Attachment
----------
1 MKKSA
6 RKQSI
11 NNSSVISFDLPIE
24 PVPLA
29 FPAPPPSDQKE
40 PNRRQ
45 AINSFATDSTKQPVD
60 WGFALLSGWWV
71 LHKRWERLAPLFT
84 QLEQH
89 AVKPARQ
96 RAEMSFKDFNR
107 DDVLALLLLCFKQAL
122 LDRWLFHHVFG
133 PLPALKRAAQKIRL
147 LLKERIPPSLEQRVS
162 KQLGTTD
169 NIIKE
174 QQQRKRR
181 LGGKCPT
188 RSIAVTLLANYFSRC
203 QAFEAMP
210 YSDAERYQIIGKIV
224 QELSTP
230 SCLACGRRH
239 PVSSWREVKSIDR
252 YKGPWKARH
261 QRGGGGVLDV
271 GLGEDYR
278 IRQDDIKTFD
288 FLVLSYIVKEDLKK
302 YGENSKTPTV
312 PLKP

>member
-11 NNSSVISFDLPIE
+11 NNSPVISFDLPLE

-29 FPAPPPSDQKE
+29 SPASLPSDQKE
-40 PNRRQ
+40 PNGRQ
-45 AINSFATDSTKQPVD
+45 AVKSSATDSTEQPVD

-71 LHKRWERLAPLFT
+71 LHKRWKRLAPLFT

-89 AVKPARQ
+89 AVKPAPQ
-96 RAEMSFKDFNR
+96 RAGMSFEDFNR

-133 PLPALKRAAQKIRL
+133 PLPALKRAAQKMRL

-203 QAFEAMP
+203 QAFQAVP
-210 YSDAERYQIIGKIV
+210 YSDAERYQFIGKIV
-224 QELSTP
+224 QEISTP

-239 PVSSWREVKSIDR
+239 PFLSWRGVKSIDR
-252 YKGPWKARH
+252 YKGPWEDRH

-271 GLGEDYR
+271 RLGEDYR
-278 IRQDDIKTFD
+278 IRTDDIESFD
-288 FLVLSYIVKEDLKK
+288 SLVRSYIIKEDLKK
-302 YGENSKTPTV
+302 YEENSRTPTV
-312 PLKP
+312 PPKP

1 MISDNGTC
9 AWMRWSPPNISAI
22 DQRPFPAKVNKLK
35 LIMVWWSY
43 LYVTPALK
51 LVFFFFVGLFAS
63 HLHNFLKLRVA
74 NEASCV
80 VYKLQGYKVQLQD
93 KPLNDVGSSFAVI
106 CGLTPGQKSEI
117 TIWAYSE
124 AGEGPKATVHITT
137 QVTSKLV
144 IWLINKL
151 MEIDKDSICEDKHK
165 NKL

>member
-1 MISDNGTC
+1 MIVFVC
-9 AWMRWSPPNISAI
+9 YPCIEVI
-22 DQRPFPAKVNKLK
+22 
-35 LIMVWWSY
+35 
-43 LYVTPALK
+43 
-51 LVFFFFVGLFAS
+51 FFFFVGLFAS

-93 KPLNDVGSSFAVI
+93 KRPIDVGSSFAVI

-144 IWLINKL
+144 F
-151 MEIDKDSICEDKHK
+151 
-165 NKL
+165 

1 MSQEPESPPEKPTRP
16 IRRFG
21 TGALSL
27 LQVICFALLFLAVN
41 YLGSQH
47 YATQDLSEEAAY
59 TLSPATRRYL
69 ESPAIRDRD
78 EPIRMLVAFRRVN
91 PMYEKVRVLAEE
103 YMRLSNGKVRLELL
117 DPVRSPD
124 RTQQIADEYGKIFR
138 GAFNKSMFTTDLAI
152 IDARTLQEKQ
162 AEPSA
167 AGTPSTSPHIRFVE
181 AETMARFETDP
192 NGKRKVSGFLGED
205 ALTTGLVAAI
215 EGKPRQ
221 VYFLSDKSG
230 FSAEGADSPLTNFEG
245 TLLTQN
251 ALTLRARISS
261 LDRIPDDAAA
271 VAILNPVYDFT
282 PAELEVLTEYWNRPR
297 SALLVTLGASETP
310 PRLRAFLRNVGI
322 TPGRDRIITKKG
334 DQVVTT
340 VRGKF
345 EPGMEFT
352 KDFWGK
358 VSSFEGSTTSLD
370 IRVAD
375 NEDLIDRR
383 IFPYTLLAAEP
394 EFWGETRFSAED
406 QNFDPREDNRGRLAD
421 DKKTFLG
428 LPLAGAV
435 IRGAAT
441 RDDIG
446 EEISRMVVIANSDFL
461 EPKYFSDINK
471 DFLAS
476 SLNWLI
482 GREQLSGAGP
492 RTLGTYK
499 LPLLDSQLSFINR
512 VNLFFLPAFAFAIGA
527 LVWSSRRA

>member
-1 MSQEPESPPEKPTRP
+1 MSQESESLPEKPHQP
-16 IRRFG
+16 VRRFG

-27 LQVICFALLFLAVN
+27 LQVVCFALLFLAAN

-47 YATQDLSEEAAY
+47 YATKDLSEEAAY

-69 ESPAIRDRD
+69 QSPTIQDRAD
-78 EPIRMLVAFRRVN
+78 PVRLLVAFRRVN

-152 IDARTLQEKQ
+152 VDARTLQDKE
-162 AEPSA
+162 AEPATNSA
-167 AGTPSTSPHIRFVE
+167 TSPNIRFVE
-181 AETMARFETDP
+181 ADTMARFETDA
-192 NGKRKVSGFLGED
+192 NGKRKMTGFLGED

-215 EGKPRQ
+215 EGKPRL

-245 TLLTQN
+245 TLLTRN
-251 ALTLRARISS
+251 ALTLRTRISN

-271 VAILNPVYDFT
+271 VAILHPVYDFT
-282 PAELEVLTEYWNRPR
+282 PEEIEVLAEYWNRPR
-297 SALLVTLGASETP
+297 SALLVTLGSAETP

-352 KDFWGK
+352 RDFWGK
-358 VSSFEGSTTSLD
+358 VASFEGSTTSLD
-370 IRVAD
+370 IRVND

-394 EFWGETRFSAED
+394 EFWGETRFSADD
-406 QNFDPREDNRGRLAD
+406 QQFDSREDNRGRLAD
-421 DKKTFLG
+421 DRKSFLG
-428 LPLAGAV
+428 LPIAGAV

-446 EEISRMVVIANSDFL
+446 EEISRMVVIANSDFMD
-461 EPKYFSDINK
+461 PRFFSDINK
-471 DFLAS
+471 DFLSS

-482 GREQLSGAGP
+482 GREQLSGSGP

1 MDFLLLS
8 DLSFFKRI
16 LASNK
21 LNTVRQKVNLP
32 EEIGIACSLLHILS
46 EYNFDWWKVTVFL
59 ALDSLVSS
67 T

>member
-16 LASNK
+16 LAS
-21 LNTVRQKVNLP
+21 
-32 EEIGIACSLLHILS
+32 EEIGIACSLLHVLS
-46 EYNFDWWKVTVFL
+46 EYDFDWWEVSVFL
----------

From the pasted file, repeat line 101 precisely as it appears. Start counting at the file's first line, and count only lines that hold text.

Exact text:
-93 KPLNDVGSSFAVI